First up is my favorite game of the year so far, Borderlands 2. The shoot-n-loot formula of this FPS-RPG mash-up is ridiculously addictive, and the second installment in the series has some of the best writing and voice acting around.
As you may know, our game benchmarking methods are different from what you'll find elsewhere, in part because they're based on chunks of gameplay, not just scripted sequences. We're trying something different this time around: embedding videos of typical gameplay sessions in the article. Below is a look at our 90-second path through the "Opportunity" level in Borderlands 2.
As you'll note, this session involves lots of fighting, so it's not exactly repeatable from one test run to the next. However, we took the same path and fought the same basic contingent of foes each time through. The results were pretty consistent from one run to the next, and final numbers we've reported are the medians from five test runs.
We used the game's highest image quality settings at the 27" Korean monitor resolution of 2560x1440.
Our first result is a simple plot of the time needed to render each frame during one of our test runs. Because the frame render times are reported in milliseconds, lower times are preferable. Note that, although you may see FPS-over-time plots elsewhere, those usually are based on averaging FPS over successive one-second intervals; as a result, they tend to mask momentary slowdowns almost entirely. Our plots are sourced from the raw frame time data instead.
Right away, this approach gives us some insights. The GTX 660 Ti's frame times tend to be very low, generally under 20 ms and rarely ranging above that mark. By contrast, the Radeon HD 7950's plot is riddled with spikes up to twice that long or longer.
A traditional FPS average doesn't really capture the difference in how these two cards perform in Borderlands 2. Yes, the Radeon's average is lower, but it's still over the supposedly golden 60-FPS mark. Usually, producing an average that high would be considered quite good, but we felt the difference between the 7950 and the GTX 660 Ti clearly while testing.
We think gamers would be better served by skipping the FPS average and instead taking a latency-focused approach to frame delivery, if they really want to understand gaming performance. One alternative method is to consider the 99th percentile frame time, which is simply the threshold below which 99% of all frames have been generated. In the chart above, the Radeon HD 7950 has delivered 99% of the frames in under 31.7 milliseconds or less. That means all but the last one percent of frames were produced at a rate of 30 FPS or better—not too shabby.
Compared to the GeForce, though, the Radeon isn't doing so well. The GeForce delivers 99% of frames in under 20 milliseconds, which is the equivalent of about 50 FPS. That's why playing the game on the GeForce feels perceptibly smoother. I think these 99th percentile numbers more accurately convey the sense of things one gets from studying those initial frame time plots—and from playing the game on both cards.
Our 99th percentile cutoff has proven to be a pretty good choice for capturing a sense of comparative performance. However, we have to be careful, because it's just one point along a curve. We can plot the entire frame latency curve, using data taken from all five runs, in order to get a better sense of overall performance. Over time, I've grown accustomed to reading these curves, and they're now my favorite way to illustrate gaming performance.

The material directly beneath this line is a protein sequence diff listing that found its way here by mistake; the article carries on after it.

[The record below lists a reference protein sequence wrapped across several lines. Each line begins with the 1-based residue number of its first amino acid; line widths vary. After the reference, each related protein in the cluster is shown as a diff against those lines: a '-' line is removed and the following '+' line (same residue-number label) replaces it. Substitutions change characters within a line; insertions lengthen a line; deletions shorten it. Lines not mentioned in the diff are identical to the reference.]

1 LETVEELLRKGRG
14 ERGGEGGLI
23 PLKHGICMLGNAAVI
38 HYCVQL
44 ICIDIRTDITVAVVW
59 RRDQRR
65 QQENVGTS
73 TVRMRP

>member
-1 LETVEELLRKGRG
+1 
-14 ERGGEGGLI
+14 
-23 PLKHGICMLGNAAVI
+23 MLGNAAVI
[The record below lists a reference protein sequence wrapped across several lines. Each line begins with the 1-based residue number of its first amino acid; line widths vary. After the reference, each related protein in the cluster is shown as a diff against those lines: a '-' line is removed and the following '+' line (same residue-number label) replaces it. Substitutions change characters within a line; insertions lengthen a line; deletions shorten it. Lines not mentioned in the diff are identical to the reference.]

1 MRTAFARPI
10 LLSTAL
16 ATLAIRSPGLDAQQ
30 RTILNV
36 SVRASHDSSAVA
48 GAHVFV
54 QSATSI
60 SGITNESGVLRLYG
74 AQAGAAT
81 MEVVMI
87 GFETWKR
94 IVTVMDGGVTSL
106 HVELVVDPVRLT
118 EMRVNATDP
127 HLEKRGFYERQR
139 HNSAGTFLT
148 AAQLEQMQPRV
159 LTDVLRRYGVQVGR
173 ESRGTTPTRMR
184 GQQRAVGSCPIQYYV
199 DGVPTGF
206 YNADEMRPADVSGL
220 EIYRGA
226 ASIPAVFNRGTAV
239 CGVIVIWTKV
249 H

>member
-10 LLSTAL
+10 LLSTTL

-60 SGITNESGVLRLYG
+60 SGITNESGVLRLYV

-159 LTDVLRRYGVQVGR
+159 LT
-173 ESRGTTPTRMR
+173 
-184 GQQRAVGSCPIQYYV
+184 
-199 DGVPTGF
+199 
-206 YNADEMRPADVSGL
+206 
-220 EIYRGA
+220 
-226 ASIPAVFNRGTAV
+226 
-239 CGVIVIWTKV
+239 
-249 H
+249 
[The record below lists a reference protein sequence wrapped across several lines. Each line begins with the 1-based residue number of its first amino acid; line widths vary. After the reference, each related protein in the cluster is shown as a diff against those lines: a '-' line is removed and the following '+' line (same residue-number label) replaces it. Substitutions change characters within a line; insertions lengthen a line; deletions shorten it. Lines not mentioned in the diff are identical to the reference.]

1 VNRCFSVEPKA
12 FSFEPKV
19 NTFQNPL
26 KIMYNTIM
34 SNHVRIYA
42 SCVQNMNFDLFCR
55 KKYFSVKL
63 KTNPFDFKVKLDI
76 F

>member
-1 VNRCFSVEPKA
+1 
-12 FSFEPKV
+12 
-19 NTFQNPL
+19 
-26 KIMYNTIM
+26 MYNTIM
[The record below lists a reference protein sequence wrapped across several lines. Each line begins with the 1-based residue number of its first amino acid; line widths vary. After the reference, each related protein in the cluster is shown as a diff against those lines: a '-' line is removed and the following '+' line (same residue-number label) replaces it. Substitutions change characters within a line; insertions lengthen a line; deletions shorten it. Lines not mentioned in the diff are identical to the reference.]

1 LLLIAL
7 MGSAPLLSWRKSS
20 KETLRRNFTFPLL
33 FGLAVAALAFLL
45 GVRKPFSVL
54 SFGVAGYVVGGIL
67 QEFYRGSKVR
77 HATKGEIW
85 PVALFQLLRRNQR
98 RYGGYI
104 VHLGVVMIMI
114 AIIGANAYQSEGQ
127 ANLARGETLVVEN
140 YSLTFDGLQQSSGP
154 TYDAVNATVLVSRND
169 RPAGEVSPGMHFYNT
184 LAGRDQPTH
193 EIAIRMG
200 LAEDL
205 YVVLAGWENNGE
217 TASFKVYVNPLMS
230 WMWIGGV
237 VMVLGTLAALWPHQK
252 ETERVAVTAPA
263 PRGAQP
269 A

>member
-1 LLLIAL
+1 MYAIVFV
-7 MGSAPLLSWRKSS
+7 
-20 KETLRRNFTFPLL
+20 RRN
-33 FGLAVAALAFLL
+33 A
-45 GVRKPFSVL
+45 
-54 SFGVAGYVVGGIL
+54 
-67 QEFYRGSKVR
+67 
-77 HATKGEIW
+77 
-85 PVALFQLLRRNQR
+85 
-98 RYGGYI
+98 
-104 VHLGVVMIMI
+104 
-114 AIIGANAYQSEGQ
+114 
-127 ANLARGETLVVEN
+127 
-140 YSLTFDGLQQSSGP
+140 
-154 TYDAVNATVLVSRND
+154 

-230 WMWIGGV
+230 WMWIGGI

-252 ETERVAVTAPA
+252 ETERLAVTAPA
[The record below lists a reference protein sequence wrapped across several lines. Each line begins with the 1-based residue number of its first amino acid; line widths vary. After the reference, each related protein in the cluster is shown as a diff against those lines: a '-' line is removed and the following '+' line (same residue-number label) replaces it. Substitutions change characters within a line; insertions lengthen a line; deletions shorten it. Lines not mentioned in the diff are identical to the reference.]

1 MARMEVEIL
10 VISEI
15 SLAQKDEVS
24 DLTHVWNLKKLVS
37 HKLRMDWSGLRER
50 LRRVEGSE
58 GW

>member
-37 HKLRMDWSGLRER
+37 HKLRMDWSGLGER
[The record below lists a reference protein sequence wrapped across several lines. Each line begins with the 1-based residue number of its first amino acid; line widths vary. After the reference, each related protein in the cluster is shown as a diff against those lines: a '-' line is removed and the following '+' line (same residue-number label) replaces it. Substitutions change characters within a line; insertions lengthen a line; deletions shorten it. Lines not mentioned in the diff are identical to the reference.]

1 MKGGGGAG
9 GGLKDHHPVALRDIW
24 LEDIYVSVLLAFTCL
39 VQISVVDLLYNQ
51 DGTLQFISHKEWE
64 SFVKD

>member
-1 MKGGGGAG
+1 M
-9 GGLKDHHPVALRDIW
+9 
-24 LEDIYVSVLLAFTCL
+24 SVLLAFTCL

As you can see above, the Radeon's performance is very close to the GeForce's much of the time. The two cards' latency curves are similar up to about 90% of the frames rendered. Once we reach the last 10% or so, though, they begin to diverge, with the Radeon's curve shooting upward sooner, to higher reaches. For some reason, the 7950 struggles to render a portion of the frames as quickly as its GeForce counterpart. We know from the initial frame time plots that those difficult frames are distributed throughout the test run as intermittent and fairly frequent spikes.
Our 99th percentile metric rules out the last one percent of frames, instead focusing on the general latency picture. That's helpful, as we've seen, but we also want to pay attention to the worst delays, the ones that are likely to impact the fluidity of gameplay. After all, a fast computer is supposed to curtail those big slowdowns.
We can measure the "badness" of long frame times by adding up all of the time spent working on frames beyond a given threshold. In this case, we've picked 50 milliseconds as our cutoff. That's equivalent to 20 FPS, and we figure any animation moving slower than 20 FPS will probably be noticeably halting and choppy. Also, 50 ms is equivalent to three vertical refresh intervals on a 60Hz display.
These results are somewhat heartening. Although the Radeon does spend twice as long above our threshold as the GeForce, neither card wastes much time at all working on especially long-latency frames. In other words, both cards offer pretty good playability in this test scenario. Subjectively, I prefer the smoother gameplay produced by the GeForce, but the Radeon doesn't struggle too mightily. Still, the gap between them is much larger than the 64-to-72 difference in FPS averages would seem to suggest.
|Acer's G-Sync-infused 4K monitor priced at $800||9|
|Some of Samsung's TLC SSDs are slow to read old data||19|
|Corsair releases RGB peripherals, intros Corsair Gaming division||12|
|Oculus unveils new VR headset prototype||25|
|Friday night topic: Conspiracy theories||240|
|GeForce 344.11 WHQL drivers support new cards, new games, G-Sync||7|
|The SSD Endurance Experiment: Only two remain after 1.5PB||69|